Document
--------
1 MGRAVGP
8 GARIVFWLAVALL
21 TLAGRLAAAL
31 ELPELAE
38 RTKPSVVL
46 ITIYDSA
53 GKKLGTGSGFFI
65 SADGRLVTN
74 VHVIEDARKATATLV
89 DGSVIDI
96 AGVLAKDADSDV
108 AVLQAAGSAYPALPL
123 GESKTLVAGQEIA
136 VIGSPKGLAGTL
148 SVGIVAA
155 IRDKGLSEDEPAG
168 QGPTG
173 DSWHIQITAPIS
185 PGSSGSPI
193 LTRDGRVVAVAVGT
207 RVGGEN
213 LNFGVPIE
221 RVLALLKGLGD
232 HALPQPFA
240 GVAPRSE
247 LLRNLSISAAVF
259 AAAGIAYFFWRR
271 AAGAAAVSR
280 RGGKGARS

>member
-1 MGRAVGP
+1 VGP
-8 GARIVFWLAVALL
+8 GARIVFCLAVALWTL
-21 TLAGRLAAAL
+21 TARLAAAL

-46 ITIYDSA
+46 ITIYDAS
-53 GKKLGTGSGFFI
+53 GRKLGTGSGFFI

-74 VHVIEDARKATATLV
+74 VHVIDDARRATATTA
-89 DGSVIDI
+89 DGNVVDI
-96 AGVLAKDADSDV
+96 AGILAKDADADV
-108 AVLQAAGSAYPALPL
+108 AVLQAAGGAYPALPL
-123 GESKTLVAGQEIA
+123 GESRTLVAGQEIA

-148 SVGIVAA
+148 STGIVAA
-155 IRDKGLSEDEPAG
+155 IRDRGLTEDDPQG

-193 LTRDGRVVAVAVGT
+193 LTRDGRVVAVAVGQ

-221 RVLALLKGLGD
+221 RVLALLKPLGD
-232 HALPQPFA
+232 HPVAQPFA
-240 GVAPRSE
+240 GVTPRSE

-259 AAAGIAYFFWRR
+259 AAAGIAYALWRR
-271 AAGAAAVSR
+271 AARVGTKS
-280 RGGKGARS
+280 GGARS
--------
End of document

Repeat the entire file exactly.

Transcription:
1 MGRAVGP
8 GARIVFWLAVALL
21 TLAGRLAAAL
31 ELPELAE
38 RTKPSVVL
46 ITIYDSA
53 GKKLGTGSGFFI
65 SADGRLVTN
74 VHVIEDARKATATLV
89 DGSVIDI
96 AGVLAKDADSDV
108 AVLQAAGSAYPALPL
123 GESKTLVAGQEIA
136 VIGSPKGLAGTL
148 SVGIVAA
155 IRDKGLSEDEPAG
168 QGPTG
173 DSWHIQITAPIS
185 PGSSGSPI
193 LTRDGRVVAVAVGT
207 RVGGEN
213 LNFGVPIE
221 RVLALLKGLGD
232 HALPQPFA
240 GVAPRSE
247 LLRNLSISAAVF
259 AAAGIAYFFWRR
271 AAGAAAVSR
280 RGGKGARS

>member
-1 MGRAVGP
+1 VGP
-8 GARIVFWLAVALL
+8 GARIVFCLAVALWTL
-21 TLAGRLAAAL
+21 TARLAAAL

-46 ITIYDSA
+46 ITIYDAS
-53 GKKLGTGSGFFI
+53 GRKLGTGSGFFI

-74 VHVIEDARKATATLV
+74 VHVIDDARRATATTA
-89 DGSVIDI
+89 DGNVVDI
-96 AGVLAKDADSDV
+96 AGILAKDADADV
-108 AVLQAAGSAYPALPL
+108 AVLQAAGGAYPALPL
-123 GESKTLVAGQEIA
+123 GESRTLVAGQEIA

-148 SVGIVAA
+148 STGIVAA
-155 IRDKGLSEDEPAG
+155 IRDRGLTEDDPQG

-193 LTRDGRVVAVAVGT
+193 LTRDGRVVAVAVGQ

-221 RVLALLKGLGD
+221 RVLALLKPLGD
-232 HALPQPFA
+232 HPVAQPFA
-240 GVAPRSE
+240 GVTPRSE

-259 AAAGIAYFFWRR
+259 AAAGIAYALWRR
-271 AAGAAAVSR
+271 AARVGTKS
-280 RGGKGARS
+280 GGARS